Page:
On this day in Tudor history, Queen Catherine of Aragon, first wife of King Henry VIII, gave birth to a healthy baby girl, a little girl who would grow up to be Queen Mary I, England’s first official queen regnant.

Mary was the result of Catherine of Aragon’s fifth pregnancy. You can click here to read more about Catherine of Aragon’s pregnancies, and those of her successor, Anne Boleyn.

Here is my video on the birth of Mary I:

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One thought on “18 February 1516 – The birth of Queen Mary I, daughter of Henry VIII and Catherine of Aragon”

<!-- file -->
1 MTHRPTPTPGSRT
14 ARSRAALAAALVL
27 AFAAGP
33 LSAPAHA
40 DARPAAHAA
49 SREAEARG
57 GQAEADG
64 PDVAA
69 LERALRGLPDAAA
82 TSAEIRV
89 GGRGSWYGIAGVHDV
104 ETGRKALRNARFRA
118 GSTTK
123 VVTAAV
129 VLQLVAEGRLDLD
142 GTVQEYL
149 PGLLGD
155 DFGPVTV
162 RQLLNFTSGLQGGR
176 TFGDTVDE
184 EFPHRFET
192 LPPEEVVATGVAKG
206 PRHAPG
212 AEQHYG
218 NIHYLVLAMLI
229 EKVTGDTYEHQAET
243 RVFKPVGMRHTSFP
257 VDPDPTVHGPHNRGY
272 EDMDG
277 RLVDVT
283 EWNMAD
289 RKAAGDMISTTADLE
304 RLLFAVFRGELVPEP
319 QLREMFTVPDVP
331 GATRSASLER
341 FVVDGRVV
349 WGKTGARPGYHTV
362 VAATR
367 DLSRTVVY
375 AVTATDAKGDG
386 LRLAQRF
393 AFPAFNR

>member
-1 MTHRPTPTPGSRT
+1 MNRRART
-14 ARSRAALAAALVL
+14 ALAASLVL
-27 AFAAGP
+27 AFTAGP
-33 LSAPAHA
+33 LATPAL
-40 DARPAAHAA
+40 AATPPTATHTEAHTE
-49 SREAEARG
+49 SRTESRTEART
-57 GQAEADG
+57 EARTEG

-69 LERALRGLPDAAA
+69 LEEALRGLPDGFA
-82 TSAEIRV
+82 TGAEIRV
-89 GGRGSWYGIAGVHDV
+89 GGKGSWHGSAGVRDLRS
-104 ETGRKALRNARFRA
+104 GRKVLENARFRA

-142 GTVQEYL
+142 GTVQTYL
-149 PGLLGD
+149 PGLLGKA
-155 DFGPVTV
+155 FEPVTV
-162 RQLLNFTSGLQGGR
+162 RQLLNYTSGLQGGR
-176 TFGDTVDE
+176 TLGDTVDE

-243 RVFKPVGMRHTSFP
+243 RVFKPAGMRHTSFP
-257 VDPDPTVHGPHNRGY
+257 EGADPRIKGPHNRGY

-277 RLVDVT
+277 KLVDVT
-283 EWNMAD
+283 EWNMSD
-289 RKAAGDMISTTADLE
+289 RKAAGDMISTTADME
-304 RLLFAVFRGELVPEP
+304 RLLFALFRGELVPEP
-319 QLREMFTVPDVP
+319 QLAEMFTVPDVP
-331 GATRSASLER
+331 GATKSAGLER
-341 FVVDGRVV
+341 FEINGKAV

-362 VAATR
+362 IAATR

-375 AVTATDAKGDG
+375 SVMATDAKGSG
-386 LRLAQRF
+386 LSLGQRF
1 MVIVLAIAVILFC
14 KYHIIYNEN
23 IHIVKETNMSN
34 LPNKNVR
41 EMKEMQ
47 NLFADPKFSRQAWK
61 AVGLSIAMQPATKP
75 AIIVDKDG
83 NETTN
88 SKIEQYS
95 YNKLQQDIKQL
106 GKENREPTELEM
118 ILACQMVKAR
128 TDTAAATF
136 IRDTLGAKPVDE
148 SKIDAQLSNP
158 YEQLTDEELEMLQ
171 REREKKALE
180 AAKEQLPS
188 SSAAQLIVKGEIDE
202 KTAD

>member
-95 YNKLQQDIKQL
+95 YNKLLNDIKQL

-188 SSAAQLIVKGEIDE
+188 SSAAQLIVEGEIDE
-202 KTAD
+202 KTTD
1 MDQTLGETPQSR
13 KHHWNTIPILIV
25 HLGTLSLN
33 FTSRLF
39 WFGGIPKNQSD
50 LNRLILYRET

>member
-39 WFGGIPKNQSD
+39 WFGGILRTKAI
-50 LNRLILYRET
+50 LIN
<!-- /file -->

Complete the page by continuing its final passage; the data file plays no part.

1. I have always found Queen Mary a bit of an enigma, on the one hand she showed great mercy to those who plotted the coup to put Jane Grey on the throne, yet she persecuted her so called heretic subjects with a vengeance, she was known to be popular amongst her servants and had several close friendships throughout her life, she also was very sympathetic to those less fortunate and would visit the poor with food and medicine, she was popular amongst her fathers subjects and most of the nation defended her right as true princess of England when her father sought to repudiate her and her mother, yet by the time she breathed her last the tide of love and sympathy had turned against her, she had not been particularly kind to her younger half sister whose only crime really was to be the daughter of Anne Boleyn, the treatment Elizabeth received wounded her and was something she never forgave Mary for, she had married a foreigner- worse a Spaniard whose coming perturbed many who recalled the horror of the inquisition, she then introduced the heresy laws and here we hear some truly horrific stories, old and young sick and infirm they were all sacrificed merely to appease their queens bittter hatred towards the new religion, there is the tale of a pregnant woman who gave birth whilst at the stake and her innocent babe was thrown heartlessly onto the flames, it is these events that blighted Mary’s reign, once the darling of her fathers court born to the iconic King Henry V111 and his saintly nun like queen the Spanish princess from Aragon, she had her golden future mapped out for her, she was the only child born of their long marriage who survived, bright precious and charming she was a child to be proud of, as she grew older she delighted everyone with her musical prowess and her aptitude for learning, her looks also we’re praised upon she was said to have a lovely complexion as a teenager, and she was small and lithe, she was being prepared for queenship but King Henry was not satisfied more than anything he wanted a son, his eyes strayed elsewhere, psychological damage I believe moulded Mary into the queen she later became, her unhappy life when she rebelled against her father was in part, due to her own making, harangued and bullied into recognising her father as head of his new church and also the invalidity of his marriage to her mother broke her, humiliated by her stepmothers relations whilst at Hatfield and branded a bastard all these events in her young life stole her innocence, when she came to the throne she was an old soul, yet her defiance in support of her mother is also to be admired, she forgave Jane Greys parents and only after the Wyatt rebellion did Grey lose his life along with his tragic daughter and husband, she also abolished the cruel law where insane people were made punishable for their crimes, yes in her reign she did achieve some good things, she was also brave like both parents and the time where she rode through the London streets with her men and ladies bearing her rosary was an act of rebellion against her brother the boy king Edward, when she rallied her troops and marched to meet those of the Duke of Northumberland that also shows great courage and leadership, and it is to her credit that the throne passed peacefully to Elizabeth without bloodshed, Mary whatever may be said about her was capable of great things and acts of mercy, sadly she really is known for the bloody fires of Smithfield and for the only monarch to lose Calais which had been in English hands for centuries, her sad ending in a way reflected her life, it was said the London crowds were overcome with glee at her passing, and even in death she is hidden away, her tomb is eclipsed by her sister Elizabeth’s who reign over shadows hers, maybe Mary with the hindsight of her fathers reign, thought it was better as a monarch to be feared more then loved, it was her tragedy that she died relatively young before she could achieve so much more, and maybe restore some of the love of her subjects.

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